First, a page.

Team GB's new Head Coach of athletics has been touted as the Pep Guardiola of British Athletics. But in an exclusive interview with Tokyo 2020, he explained how a back-to-basics approach will be the key to success at next year's Olympics and beyond.
The new Pep?
When CEO of UK Athletics Jo Coates announced that Christian Malcolm would be taking on the role of Head Coach of British Athletics, she used words like "visionary" and "innovative" to describe the 41-year-old former sprinter. But perhaps the most eye-catching moment was when she called Malcolm "Our Pep Guardiola", likening him to the Manchester City manager who is seen by many as having transformed the modern game of football.
Pressure on, then.
But while Malcolm - himself a four-time Olympian - is flattered by the comparison, he's eager to forge his own identity based on a back-to-basics, athlete-first formula.
"First it's flattering being linked to Pep like that. Pep's a great manager," Malcolm explained in an exclusive interview with Tokyo 2020. "I think he coaches the wrong football team, the wrong side of Manchester anyway, definitely the wrong colour!
"You know, the question is about what new ideas I can bring in and for me it's all about athletes first. And it's all about for us to support the athlete and the coach and for the team that we have around us to be able to support that as well."
Malcolm, who prior to this role had been working as Head Coach of Athletics Australia, is keen to put the structures in place that will give Team GB the optimal opportunity to achieve success. And rather than adopting the latest new-fangled ideas, it's all about doing the simple things well.
"You know, people talk about new ideas. I think it's just getting the basics right," he explained. "First, let's let's get the basics right."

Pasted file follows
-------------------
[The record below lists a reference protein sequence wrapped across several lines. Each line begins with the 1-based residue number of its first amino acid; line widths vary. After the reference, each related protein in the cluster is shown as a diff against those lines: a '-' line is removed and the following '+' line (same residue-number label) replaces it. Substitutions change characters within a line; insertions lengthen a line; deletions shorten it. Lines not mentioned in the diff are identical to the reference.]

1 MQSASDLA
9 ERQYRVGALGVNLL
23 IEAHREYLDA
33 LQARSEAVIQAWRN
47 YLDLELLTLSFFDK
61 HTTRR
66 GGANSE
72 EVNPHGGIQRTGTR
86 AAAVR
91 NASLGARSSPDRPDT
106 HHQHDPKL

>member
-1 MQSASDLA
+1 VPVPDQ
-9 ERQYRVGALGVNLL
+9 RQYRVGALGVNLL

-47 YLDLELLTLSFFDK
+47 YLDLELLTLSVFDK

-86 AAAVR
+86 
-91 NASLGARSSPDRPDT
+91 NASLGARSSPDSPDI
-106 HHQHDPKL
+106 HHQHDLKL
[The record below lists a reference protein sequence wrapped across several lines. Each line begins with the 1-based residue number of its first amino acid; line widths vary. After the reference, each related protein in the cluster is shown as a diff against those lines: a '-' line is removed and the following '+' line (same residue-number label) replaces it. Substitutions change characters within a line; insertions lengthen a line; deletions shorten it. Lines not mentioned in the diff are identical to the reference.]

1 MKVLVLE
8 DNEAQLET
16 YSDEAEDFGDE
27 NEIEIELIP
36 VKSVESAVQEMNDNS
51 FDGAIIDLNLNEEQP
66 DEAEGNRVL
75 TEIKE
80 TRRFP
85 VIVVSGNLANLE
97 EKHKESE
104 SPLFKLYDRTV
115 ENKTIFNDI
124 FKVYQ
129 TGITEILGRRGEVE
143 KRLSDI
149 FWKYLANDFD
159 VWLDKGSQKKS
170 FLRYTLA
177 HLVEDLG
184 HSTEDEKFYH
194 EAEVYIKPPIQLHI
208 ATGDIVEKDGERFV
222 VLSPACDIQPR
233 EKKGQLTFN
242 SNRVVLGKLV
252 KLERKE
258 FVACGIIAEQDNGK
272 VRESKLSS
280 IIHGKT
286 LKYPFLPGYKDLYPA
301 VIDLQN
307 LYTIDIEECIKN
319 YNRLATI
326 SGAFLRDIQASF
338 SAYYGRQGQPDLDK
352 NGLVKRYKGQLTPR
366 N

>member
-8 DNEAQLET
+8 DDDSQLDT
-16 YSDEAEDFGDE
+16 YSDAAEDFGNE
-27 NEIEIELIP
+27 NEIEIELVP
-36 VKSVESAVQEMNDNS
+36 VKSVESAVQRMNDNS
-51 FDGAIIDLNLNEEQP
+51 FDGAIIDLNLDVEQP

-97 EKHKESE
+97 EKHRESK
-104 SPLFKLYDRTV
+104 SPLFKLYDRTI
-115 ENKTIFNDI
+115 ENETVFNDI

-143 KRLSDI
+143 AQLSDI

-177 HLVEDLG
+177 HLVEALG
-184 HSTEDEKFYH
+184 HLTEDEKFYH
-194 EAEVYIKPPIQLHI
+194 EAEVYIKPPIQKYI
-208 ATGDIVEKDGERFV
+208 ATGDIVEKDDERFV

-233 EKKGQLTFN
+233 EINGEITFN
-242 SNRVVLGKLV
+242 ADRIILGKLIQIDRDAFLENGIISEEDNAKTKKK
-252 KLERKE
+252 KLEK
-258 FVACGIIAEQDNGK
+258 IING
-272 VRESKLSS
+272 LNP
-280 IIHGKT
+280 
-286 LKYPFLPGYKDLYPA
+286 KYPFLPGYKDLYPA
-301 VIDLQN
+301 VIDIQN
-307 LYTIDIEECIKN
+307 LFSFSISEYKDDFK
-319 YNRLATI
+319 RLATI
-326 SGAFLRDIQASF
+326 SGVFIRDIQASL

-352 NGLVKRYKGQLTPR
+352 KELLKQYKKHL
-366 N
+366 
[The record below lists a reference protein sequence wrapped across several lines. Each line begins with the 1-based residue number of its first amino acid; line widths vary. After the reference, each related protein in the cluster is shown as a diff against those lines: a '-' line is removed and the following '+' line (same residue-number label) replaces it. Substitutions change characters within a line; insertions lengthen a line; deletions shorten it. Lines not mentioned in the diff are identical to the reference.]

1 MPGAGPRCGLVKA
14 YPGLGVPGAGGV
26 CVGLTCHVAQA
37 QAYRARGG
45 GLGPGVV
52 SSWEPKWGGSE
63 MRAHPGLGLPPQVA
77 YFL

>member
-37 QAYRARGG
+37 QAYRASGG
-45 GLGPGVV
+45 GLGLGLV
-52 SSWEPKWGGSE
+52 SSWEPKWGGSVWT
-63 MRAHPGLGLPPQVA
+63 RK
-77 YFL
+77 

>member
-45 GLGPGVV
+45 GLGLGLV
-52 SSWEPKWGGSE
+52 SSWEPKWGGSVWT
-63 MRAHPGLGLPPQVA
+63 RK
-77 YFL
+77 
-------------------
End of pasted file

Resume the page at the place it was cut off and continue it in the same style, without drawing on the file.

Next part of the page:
An athlete talking to athletes
Much of the positive response to Malcolm's appointment has centred on him being, until relatively recently, an athlete himself. He's been there and done that. He knows the athletes' needs and he knows how to get the best out of them.
"They feel there's a bit more of a connection," explained Malcolm. "They feel like they can have a bit more of an open conversation with me, they feel that I get it."
But more than just the athletes, it's also the coaches that Malcolm is eager to reach out to. Because with less than nine months to go until the Olympics, togetherness is going to be essential to Great Britain's chances of success.
"I think it's really important for us to have that philosophy of unifying the team and our coaches who sit outside the system as well. Because, you know, let's be honest, those coaches are the ones that give so much, whether it's paid or voluntary, and always produce athletes."
As athletes, we always want it yesterday, and we're always thinking of tomorrow.
Sometimes it's always good to think of the now and just take a bit of time and just take a step back with what we do.
Making mistakes, so others don't have to
One of Malcolm's recurring themes is the idea that athletes can learn from the mistakes he made in the past, so that they don't have to make them themselves. Particularly when it comes to the pitfalls of wanting too much too fast.
"When you come back from injury, you come back too soon because you're trying to rush to get back and you get injured again," recalled Malcolm, when talking about his own experiences as an athlete.
And while elite athletes are famous for their drive and determination, Malcolm feels that sometimes they will see the best results when they slow things down.
"As athletes, we always want it yesterday, and we're always thinking of tomorrow. Sometimes it's always good to think of the now and just take a bit of time and just take a step back with what we do. Sometimes you think I've got to do it, I've got to do it, but actually, take a step back in the process and build."
2010 Getty Images
If you can learn from Malcolm's mistakes, there's also a lot Team GB's athletes can learn from his successes, both as an athlete and as a coach.